The back side panel is solid and also lined with a noise damping mat, though it has a removable section which provides an additional pair of fan mounts. The top of the case has the same mesh vent as the front panel, providing more air to enter the case than it might first appear, and the base offers four large feet with rubber pads to keep things stable.
Case Interior and Build Notes
With the tempered glass side panel removed we have our first full look inside the component chamber, and this is quite spacious without any of the additional HDD cages installed on the right side.
The large cable routing openings feature soft grommets in the signature orange color of this version of the case, and the motherboard tray is fully modular and can be removed from the case during the assembly process if desired, and mounted in either this standard orientation or an inverted one (as we explored with the Dark Base 700 White Edition). Keeping things simple I left the case in its default motherboard orientation for this build.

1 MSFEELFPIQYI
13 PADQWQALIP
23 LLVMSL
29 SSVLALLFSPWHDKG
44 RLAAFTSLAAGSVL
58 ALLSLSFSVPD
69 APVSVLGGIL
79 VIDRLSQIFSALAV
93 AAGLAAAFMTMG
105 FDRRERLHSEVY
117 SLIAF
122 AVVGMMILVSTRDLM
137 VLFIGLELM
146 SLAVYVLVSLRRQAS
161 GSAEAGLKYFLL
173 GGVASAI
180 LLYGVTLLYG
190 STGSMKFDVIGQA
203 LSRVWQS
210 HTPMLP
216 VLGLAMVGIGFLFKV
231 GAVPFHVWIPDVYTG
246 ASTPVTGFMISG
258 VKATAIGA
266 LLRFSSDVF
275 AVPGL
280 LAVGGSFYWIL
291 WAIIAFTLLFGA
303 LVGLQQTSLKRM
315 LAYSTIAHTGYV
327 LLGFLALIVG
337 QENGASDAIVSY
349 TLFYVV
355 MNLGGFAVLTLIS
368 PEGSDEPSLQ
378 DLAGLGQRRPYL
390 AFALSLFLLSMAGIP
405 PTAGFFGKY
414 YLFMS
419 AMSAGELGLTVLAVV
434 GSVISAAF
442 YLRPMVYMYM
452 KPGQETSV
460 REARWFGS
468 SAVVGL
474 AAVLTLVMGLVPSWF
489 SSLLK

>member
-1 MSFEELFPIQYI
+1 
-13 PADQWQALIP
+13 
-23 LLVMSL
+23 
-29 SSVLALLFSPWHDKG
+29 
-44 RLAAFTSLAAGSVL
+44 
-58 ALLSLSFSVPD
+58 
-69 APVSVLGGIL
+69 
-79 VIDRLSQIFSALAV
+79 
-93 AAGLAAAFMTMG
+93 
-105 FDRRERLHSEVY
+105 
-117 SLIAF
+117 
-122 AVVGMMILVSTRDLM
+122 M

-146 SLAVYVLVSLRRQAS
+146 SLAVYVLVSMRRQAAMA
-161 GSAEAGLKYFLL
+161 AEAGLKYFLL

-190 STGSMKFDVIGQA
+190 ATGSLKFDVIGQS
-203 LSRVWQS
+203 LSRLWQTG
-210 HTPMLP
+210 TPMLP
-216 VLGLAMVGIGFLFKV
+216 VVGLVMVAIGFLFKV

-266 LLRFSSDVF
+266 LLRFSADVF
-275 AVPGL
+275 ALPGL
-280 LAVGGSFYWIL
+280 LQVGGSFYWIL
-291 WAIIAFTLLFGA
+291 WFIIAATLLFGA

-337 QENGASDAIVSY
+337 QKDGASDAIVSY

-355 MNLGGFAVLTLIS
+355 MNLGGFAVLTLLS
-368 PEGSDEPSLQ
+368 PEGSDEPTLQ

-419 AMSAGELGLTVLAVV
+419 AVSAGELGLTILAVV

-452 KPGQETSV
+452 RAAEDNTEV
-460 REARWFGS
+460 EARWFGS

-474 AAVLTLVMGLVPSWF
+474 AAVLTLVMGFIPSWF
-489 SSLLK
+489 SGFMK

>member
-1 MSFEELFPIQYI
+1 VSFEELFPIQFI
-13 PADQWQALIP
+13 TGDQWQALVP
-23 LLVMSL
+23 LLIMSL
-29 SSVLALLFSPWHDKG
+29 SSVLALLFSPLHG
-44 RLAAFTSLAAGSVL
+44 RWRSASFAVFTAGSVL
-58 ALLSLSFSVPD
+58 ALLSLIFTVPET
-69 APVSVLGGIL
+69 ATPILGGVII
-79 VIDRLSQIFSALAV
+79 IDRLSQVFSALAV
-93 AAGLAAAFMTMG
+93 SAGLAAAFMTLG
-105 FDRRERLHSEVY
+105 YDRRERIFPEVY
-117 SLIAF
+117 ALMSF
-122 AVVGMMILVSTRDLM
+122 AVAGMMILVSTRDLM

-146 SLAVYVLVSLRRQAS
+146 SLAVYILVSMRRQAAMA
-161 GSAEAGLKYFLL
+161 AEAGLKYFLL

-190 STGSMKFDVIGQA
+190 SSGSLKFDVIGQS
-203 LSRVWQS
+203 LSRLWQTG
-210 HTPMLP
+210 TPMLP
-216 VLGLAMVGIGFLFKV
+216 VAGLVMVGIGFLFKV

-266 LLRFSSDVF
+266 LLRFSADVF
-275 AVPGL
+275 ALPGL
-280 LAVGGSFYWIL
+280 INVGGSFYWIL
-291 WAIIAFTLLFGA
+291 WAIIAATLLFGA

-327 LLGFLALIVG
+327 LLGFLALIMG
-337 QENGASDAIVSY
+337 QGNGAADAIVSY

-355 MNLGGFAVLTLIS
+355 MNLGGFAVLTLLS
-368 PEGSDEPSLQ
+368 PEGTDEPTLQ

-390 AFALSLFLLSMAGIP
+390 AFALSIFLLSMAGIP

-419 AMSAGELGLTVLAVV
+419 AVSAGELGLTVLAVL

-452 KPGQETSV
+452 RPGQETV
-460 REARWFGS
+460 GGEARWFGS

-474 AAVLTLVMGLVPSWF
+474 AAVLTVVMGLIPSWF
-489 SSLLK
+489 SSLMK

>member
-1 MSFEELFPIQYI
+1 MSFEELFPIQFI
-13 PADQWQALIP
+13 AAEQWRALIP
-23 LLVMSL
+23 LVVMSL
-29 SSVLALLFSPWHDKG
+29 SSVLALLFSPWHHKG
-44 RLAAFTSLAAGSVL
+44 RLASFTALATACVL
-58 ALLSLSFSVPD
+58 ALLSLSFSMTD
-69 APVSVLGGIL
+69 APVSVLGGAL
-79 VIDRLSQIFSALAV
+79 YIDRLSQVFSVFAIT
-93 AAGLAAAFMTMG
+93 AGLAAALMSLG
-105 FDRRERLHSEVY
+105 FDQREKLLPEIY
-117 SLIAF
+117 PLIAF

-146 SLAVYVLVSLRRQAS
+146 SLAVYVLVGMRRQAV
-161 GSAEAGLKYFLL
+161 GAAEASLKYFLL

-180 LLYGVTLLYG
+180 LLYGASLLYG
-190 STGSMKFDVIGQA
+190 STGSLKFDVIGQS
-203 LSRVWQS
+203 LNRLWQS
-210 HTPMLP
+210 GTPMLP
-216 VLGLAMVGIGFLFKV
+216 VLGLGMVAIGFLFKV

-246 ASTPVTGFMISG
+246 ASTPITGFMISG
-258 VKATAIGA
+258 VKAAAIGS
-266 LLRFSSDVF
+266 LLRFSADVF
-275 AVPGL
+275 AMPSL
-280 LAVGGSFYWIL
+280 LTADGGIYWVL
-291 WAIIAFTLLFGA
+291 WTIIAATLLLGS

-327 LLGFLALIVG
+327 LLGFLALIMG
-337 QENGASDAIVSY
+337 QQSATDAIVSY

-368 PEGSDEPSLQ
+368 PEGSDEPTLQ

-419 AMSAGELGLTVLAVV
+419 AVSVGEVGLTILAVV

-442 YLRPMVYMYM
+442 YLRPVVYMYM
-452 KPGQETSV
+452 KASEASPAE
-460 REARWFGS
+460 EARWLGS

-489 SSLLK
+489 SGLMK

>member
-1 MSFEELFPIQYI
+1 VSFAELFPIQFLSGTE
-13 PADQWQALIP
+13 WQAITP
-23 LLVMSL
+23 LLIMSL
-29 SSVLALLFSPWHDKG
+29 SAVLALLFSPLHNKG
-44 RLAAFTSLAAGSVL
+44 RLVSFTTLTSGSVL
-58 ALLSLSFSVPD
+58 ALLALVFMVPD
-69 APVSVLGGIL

The shroud that covers the lower part of the case including the PSU is actually quite functional in this design, with removable panels that reveal two additional fan mounts and a spot for an included SSD tray. The shroud’s removal is more than an optional step during installation, as it is a necessary step for power supply installation – one of the more unusual choices I’ve seen from a case of this size.